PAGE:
How good a acim is, if the title does not appeal to readers, they are never going to read your book. Picking a good book title is crucial and should never be done without a great deal of thought and testing. Here are a few tips for creating a book title that will capture reader’s interest, clearly convey the book’s subject matter, and be memorable.
Short and To The Point
If you’ve ever been in academia, you know that academics love convoluted titles, and a subtitle is a requirement. The problem is that no one can remember those long titles later. You want your title to be short and to the point so it immediately conveys your book’s subject. Titles should be no more than five words, and one or two is preferable. Remember, the longer the title, the more likely readers will forget it or substitute wrong words into it.
The Victorians loved short titles that summed up the content in a couple of words. Think of how many classics were named for their main characters: David Copperfield, Oliver Twist, Jane Eyre, Tom Sawyer, Huckleberry Finn, Dracula…the list goes on and on. Often a place name was also used: Mansfield Park, Wuthering Heights. In these cases, you knew the book was about someone named David Copperfield or a place named Wuthering Heights. Simple and to the point. That’s not to say you can’t have fun with the title, but it needs to be clear from the start. I’ll show you how to have some fun below with subtitles. (Note, for novels, subtitles are not recommended, but they can sell a reader on your book’s benefits for a nonfiction book.)
Alliteration and Rhythm
You want your title to roll off the reader’s tongue, so it is not only easy to say but a pleasure to repeat. Some of the best titles have alliteration in them, a repeating sound that gives the title emphasis and flow. Repetition of a word also works well to give the title a rhythmic sound. Here are a few effective titles that use alliteration:
He Knew He Was Right (repetition and alliteration)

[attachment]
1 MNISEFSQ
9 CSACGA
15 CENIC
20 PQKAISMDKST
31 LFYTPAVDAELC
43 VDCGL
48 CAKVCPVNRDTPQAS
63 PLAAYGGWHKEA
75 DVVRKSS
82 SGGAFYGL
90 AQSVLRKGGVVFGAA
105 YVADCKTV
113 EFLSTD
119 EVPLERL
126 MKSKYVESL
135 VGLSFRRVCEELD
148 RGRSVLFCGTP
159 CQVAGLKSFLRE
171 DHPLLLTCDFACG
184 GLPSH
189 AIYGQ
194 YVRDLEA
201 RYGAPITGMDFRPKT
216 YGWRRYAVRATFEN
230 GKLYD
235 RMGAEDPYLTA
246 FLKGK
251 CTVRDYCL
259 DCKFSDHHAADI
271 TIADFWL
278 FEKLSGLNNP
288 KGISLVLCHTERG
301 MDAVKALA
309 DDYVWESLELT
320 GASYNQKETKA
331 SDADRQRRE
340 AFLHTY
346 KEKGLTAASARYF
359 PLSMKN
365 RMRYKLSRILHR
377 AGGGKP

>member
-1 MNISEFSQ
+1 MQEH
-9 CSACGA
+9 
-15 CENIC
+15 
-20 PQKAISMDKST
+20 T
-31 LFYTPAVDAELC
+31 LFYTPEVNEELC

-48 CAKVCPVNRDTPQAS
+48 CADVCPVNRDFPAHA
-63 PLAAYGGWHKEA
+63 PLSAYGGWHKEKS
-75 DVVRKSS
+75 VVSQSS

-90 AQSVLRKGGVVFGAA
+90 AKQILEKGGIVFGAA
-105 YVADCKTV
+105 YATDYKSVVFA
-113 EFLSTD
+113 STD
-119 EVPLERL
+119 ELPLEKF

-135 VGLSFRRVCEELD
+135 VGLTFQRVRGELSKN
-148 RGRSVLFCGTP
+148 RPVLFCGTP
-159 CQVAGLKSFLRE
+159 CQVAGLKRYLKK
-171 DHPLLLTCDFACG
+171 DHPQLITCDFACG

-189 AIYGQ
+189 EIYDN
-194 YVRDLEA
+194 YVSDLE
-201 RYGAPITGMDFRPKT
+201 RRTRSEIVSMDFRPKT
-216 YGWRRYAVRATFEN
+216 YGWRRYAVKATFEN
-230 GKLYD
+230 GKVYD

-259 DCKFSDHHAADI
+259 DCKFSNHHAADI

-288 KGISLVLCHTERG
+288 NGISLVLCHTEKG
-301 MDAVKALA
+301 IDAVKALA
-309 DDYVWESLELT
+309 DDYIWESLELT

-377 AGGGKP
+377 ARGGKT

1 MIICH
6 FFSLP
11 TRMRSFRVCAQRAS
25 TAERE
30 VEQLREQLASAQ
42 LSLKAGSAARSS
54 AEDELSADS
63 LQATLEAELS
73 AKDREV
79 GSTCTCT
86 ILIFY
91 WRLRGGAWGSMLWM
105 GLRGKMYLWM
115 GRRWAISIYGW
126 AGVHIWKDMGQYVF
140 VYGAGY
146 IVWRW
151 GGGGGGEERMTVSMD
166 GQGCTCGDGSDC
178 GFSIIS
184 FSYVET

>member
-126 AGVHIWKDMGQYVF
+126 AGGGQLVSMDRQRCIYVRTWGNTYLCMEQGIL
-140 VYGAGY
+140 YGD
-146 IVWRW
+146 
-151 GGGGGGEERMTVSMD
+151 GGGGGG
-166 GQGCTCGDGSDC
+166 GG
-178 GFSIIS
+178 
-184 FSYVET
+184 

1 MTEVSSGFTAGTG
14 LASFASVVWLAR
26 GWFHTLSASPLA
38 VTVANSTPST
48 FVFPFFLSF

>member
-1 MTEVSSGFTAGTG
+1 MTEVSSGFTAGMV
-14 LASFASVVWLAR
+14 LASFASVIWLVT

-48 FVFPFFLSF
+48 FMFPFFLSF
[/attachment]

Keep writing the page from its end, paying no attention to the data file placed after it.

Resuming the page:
The Way We Live Now (alliteration)
A Tale of Two Cities (alliteration)
For that last one, note that if it were titled “A Tale of Three Cities” it would not be as effective a title because the hard “T” sound is lost. However, “A Tale of Six Cities” sounds just about as good with the duplicate “S” sound, though it would have been one huge book to write.
Be Careful With Prepositions
Just in case you don’t know, prepositions are words like: of, in, at, on, between, and with. My seventh grade teacher told us they were anything that would describe a squirrel’s relation to a woodpile. A squirrel can be on a woodpile, in a woodpile, etc.
“A Tale of Two Cities” has a preposition in it. So does “The House of Seven Gables.” But we’ll view those as exceptions. Certainly, “The Cabin of Uncle Tom” doesn’t work as well as “Uncle Tom’s Cabin.” So use possession whenever you can instead of a preposition. However, “The Children of Henry VIII” works better than “Henry VIII’s Children” but “King Henry’s Children” would be effective-although readers will then ask “Which King Henry?” No hard rules exist with prepositions in titles, so just be conscious of using them only when most effective.
“The House at World’s End” has a preposition but is not a title easy to twist around. “Gone With the Wind” is another that works since “with” is a preposition. For the most part “of” is the preposition to avoid but think long and hard before you settle on any preposition in your title.